More young people are using melatonin to get to sleep, according to the Miami Herald.

Ugando is part of a growing trend of parents dispensing melatonin to children, particularly adolescents who don’t start feeling sleeping until well past 11. Though there are no figures on its use by teens and young adults, the sale of the supplement has risen steadily in the past five years, according to the Nutrition Business Journal. In 2007, sales came in at $90 million; by 2012 it was estimated to have tripled, to about $260 million.

Melatonin, known as the “hormone of darkness,” is manufactured by the pineal gland, a pea-sized structure located just above the middle of the brain. During daytime, there is very little melatonin in the body. At night, however, the pineal begins producing the hormone. The blood level of melatonin stays elevated for about 12 hours.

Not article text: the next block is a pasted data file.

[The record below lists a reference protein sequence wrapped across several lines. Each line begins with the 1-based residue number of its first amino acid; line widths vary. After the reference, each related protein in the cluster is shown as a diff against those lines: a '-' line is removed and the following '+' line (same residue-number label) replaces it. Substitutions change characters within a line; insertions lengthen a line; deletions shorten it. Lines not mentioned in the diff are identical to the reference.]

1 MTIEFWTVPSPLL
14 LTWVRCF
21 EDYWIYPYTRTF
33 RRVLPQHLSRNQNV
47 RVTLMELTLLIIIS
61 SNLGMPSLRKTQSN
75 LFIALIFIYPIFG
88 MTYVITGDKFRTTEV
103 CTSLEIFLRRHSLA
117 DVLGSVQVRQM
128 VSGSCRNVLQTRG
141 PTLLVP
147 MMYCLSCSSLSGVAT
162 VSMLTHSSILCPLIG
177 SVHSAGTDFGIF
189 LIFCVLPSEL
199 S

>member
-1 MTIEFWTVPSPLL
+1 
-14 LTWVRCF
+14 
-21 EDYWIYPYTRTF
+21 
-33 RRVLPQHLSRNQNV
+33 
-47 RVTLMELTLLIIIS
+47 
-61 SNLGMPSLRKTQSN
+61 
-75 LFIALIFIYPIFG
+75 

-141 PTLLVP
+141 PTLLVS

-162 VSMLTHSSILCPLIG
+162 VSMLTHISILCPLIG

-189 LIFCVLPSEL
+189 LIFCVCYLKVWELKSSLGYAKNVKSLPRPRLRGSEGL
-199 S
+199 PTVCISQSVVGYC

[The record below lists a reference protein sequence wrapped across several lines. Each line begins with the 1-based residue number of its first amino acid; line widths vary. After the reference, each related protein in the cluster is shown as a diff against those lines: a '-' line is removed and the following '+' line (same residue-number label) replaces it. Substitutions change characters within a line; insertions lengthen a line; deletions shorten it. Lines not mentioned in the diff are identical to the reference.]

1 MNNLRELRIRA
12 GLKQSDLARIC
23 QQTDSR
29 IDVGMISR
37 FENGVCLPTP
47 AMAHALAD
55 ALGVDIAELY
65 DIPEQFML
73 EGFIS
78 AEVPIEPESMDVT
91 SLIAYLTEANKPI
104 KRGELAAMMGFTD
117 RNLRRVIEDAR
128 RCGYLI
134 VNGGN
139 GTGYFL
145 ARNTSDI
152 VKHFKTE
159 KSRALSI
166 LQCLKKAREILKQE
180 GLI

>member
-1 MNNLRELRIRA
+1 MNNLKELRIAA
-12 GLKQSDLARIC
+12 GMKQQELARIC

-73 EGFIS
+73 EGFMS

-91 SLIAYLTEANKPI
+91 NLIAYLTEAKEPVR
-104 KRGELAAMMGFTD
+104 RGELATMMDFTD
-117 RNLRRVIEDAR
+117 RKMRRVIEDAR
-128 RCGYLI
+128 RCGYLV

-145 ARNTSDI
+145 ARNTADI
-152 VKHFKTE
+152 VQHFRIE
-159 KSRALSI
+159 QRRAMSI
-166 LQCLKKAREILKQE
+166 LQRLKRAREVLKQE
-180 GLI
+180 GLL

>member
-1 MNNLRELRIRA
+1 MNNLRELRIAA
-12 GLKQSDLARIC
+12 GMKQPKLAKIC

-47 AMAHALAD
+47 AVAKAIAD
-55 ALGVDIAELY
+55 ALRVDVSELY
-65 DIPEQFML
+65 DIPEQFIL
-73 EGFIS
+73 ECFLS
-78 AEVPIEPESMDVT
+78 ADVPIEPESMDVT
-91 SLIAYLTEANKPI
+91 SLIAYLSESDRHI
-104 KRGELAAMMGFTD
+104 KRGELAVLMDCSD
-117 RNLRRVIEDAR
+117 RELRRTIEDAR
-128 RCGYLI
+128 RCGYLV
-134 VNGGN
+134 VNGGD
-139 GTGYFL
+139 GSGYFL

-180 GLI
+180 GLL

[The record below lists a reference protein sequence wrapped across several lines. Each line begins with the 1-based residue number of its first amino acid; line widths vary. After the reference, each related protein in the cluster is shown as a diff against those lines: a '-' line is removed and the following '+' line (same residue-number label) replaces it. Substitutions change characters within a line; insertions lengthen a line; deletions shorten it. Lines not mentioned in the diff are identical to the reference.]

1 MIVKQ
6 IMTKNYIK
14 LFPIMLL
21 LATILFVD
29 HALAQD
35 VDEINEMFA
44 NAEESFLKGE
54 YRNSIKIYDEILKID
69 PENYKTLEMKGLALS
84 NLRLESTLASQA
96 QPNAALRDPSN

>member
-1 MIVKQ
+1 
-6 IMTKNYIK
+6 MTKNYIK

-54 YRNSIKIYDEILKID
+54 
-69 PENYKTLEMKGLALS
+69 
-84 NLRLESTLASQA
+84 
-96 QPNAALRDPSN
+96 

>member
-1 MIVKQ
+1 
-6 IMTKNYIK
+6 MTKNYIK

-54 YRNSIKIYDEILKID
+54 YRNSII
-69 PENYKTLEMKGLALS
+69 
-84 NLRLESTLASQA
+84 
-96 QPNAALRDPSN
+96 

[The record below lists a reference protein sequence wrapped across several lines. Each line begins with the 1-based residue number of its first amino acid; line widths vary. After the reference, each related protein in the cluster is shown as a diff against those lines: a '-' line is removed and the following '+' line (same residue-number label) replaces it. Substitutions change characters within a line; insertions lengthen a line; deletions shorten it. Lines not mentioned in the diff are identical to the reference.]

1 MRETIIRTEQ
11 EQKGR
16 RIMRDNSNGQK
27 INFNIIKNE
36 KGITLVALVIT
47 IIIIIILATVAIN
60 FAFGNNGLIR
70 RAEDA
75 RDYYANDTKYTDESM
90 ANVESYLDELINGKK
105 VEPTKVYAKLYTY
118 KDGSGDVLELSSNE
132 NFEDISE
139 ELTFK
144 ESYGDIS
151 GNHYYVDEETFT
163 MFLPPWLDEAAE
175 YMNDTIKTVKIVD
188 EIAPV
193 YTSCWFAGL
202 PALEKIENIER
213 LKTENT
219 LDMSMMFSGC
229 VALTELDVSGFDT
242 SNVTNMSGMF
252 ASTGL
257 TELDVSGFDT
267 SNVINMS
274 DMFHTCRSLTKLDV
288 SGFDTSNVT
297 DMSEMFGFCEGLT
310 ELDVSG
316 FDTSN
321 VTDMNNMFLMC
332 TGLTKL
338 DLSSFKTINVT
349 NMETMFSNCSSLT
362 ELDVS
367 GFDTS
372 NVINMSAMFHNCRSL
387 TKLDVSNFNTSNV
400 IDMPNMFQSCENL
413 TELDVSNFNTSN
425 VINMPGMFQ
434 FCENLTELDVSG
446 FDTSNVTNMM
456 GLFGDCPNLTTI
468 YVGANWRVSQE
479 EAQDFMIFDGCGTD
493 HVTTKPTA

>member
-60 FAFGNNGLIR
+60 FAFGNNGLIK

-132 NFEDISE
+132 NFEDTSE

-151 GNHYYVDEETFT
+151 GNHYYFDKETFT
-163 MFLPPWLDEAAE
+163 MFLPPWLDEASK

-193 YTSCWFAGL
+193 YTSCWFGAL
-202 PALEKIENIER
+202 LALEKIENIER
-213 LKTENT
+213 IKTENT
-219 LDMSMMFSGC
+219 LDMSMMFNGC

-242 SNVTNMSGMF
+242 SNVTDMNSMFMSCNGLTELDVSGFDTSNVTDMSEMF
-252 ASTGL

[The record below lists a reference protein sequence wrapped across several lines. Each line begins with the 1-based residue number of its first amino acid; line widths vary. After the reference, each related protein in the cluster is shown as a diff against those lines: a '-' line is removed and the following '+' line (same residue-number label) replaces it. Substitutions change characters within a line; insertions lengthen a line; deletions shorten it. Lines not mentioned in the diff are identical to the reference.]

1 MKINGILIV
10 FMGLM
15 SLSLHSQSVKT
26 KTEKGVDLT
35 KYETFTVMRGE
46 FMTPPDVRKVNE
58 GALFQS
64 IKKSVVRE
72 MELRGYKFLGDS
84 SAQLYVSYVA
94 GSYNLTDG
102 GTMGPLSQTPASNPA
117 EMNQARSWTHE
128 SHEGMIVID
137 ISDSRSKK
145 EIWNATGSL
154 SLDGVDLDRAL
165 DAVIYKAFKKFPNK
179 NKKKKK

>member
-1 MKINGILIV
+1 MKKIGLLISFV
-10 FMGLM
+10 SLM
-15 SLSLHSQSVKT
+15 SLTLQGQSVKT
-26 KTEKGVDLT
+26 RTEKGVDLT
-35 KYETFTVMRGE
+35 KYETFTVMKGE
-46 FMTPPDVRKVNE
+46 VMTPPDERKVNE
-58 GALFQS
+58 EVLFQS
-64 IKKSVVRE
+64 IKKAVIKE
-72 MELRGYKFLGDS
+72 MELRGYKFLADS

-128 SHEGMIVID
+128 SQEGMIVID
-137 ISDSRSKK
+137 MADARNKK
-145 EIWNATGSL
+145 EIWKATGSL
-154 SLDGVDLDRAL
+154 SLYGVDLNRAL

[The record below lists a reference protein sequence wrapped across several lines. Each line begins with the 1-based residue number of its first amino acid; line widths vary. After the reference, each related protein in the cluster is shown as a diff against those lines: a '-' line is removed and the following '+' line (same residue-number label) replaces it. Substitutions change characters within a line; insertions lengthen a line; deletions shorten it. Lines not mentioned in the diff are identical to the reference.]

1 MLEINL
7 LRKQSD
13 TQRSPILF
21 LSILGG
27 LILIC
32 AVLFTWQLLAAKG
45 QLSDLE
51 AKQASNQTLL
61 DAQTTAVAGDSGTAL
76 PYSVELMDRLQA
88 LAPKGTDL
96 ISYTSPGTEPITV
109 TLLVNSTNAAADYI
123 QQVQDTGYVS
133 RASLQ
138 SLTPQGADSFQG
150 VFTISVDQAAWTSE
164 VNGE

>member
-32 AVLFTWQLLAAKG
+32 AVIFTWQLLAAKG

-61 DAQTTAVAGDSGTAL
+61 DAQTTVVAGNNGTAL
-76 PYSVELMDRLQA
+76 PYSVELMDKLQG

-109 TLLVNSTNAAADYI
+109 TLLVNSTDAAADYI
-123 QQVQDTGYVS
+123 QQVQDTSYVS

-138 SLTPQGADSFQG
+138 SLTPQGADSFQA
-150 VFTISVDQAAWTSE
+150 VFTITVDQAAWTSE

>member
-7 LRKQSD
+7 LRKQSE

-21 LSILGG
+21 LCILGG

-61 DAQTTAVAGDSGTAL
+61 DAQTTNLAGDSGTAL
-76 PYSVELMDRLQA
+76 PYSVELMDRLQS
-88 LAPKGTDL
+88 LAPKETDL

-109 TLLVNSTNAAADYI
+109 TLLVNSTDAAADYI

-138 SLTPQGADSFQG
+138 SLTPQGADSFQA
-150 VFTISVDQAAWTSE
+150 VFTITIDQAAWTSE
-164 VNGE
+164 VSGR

Much of melatonin’s popularity as a sleep aid is attributable to the fact that it can be bought over the counter. In fact, it is the only hormone available without a prescription. And it’s precisely this easy access that worries physicians, who point out that many other countries do require a script.